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Using underscore.js is there a way to breakout of the each if a certain condition is met?

_.each([1,2,3], function(value) {
  if (value == 2) {
    // continue 2
    return false;
  }
});

I'm sure returning false did the trick in prototype.js

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You could always throw an exception, but that seems pretty clumsy. –  Pointy Jun 2 '11 at 18:50
1  
This issue addresses the problem that you cannot do this. Underscore has a breaker property you can return internally to break _.each. it's not public –  Raynos Jun 2 '11 at 18:55

4 Answers 4

up vote 4 down vote accepted

Looks like you should return breaker, which isn't in scope it seems. So, without modifying _, you can't easily break out of iteration. The === there will ensure that returning {} won't cause the loop to break; you need a reference to breaker, which you don't have.

 // The cornerstone, an `each` implementation, aka `forEach`.
  // Handles objects implementing `forEach`, arrays, and raw objects.
  // Delegates to **ECMAScript 5**'s native `forEach` if available.
  var each = _.each = _.forEach = function(obj, iterator, context) {
    if (obj == null) return;
    if (nativeForEach && obj.forEach === nativeForEach) {
      obj.forEach(iterator, context);
    } else if (_.isNumber(obj.length)) {
      for (var i = 0, l = obj.length; i < l; i++) {
        if (i in obj && iterator.call(context, obj[i], i, obj) === breaker) return;
      }
    } else {
      for (var key in obj) {
        if (hasOwnProperty.call(obj, key)) {
          if (iterator.call(context, obj[key], key, obj) === breaker) return;
        }
      }
    }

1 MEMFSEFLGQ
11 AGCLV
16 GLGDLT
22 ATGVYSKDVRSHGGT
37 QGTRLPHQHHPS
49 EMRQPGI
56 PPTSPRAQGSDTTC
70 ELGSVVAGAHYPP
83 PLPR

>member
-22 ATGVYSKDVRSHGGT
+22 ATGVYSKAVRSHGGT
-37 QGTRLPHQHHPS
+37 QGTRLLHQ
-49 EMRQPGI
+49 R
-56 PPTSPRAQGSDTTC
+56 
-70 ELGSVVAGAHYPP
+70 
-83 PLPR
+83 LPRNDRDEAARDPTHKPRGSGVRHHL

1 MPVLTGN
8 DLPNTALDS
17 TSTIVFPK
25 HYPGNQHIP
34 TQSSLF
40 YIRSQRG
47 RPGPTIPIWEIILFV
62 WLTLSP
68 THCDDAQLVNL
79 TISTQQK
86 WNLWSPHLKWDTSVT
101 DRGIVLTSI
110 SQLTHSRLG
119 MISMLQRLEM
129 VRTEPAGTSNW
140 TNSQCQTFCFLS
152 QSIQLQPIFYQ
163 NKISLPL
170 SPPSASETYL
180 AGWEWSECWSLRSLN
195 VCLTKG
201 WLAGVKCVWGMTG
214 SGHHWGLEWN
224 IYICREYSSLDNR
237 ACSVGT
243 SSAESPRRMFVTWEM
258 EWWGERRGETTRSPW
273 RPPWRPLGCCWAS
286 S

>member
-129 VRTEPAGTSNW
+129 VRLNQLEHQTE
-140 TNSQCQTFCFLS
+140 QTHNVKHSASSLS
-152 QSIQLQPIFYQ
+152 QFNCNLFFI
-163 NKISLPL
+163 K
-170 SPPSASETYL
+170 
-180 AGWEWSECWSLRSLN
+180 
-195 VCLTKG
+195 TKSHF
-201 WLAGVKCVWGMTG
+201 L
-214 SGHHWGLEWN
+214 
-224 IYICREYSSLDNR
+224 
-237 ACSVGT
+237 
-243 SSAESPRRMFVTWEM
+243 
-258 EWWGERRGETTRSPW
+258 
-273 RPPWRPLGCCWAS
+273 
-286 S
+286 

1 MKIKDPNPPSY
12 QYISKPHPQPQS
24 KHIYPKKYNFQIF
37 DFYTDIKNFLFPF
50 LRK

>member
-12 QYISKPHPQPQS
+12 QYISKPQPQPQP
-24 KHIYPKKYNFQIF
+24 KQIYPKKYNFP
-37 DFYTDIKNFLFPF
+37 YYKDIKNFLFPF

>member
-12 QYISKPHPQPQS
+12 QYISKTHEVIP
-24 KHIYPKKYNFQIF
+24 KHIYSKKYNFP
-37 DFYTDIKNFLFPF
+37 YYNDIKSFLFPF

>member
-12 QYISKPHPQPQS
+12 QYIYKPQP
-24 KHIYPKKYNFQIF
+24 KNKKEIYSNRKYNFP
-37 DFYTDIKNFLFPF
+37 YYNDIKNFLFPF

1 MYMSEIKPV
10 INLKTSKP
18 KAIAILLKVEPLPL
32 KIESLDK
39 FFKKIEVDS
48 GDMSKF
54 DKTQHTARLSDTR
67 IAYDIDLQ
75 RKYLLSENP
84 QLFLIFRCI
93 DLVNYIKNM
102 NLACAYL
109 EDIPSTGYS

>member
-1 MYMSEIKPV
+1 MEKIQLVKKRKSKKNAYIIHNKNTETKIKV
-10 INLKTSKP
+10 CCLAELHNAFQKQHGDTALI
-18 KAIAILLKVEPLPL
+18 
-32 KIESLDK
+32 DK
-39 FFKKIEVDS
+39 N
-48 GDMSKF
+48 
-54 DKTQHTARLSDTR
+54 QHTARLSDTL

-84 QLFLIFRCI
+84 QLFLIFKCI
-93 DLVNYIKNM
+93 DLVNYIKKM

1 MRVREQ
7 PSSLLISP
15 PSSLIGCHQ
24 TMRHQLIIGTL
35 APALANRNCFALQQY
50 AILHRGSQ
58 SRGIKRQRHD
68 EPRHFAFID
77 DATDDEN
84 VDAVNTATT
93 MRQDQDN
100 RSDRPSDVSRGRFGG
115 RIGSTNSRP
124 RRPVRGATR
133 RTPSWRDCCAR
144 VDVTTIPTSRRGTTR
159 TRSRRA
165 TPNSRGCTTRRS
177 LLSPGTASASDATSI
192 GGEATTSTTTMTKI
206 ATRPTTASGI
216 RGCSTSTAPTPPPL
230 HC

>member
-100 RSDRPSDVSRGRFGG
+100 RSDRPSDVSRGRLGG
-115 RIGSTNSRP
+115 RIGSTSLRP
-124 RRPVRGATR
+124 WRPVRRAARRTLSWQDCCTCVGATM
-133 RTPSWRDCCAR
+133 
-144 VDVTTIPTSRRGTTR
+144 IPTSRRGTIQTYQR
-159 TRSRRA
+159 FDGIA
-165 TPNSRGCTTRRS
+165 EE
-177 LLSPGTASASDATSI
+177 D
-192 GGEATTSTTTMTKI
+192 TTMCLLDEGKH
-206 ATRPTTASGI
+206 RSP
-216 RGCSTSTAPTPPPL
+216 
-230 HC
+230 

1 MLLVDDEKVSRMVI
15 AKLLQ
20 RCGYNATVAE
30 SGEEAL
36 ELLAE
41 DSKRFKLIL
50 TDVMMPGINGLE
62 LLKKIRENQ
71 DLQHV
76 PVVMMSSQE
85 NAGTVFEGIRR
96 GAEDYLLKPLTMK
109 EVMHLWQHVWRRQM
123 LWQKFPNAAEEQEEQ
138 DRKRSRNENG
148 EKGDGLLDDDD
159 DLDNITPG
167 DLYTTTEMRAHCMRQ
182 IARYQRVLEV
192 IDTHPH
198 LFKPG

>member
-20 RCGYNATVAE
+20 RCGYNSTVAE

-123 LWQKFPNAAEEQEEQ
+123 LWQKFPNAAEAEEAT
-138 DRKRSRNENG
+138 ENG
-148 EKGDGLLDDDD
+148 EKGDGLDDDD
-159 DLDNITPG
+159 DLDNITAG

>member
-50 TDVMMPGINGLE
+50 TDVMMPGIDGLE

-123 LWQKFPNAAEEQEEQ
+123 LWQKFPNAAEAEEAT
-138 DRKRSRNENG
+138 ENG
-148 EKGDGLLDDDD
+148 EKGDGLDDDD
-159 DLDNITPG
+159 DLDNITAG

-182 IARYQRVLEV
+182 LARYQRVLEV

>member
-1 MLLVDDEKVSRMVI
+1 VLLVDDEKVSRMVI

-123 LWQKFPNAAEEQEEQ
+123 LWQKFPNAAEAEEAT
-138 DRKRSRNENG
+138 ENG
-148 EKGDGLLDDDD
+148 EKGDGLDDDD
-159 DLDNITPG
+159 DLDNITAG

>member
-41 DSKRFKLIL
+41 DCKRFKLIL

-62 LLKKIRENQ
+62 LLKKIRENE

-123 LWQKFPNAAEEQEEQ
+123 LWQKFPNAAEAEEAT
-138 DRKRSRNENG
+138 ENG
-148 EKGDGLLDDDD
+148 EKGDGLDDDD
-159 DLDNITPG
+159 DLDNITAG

};
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1  
You might want to report this as a bug or feature request. Also note that if your object supports forEach, then you can't break also. –  Stefan Kendall Jun 2 '11 at 18:56
    
Bug report –  Raynos Jun 2 '11 at 18:57
    
Here is how prototype.js handles it: prototypejs.org/api/enumerable/each –  serby Jun 2 '11 at 19:38
    
So is it possible to break out of the native forEach? –  serby Jun 2 '11 at 19:40

I'm not sure if you can actually stop the loop but you could use a boolean to stop the code in the loop from executing:

var keep_going = true;
_.each([1,2,3], function(value) {
  if(keep_going){
    if (value == 2) {
      // continue 2
      keep_going = false;
    }
  }
});
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You can't. As Stefan posted above, if your browser does not support Array.prototype.forEach (which is a long shot these days), you could return breaker -- if you had access to it. But unfortunately, you don't, because breaker is defined as {} in a closure in the underscore.js library.

Unfortunately, the behavior of JavaScript is that two objects are not equal to one another unless they are the exact same object. Therefore, ({}) === ({}) is false -- and so returning {} from your function will not pass an equality check with the internal breaker variable.

So, you can't break out of loops like this without roundabout methods like posted above. And, according to the MDC, there is no way to break the native forEach that is used.

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It may very well be that .each does not support skipping.

You can do it the roundabout way:

var skip = false;
_.each([1,2,3], function(value) {
  if (true === skip) {
    return;
  }
  if (value == 2) {
    skip = true;
    return false;
  }
});

But I'm sure there is a better function for it.

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In JavaScript, Yoda conditions not necessary are. ;) –  Tomalak Jun 2 '11 at 19:02
1  
Yoda conditions I write because my sanity I want to keep. Also triple equals I use because coercion I do not like. And why are Yoda conditions not necessary in JavaScript? You can still incorrectly write if (skip = true) –  Halcyon Jun 2 '11 at 19:25
    
Okay, maybe it's a matter of taste. I just don't like them, but I do see your point. –  Tomalak Jun 2 '11 at 19:49
    
Why not be consistent then and write if (2 == value)? :p –  Amadan Jun 5 '11 at 4:44
    
I just copy/pasted his code .. I also didn't add the === –  Halcyon Jun 5 '11 at 12:46

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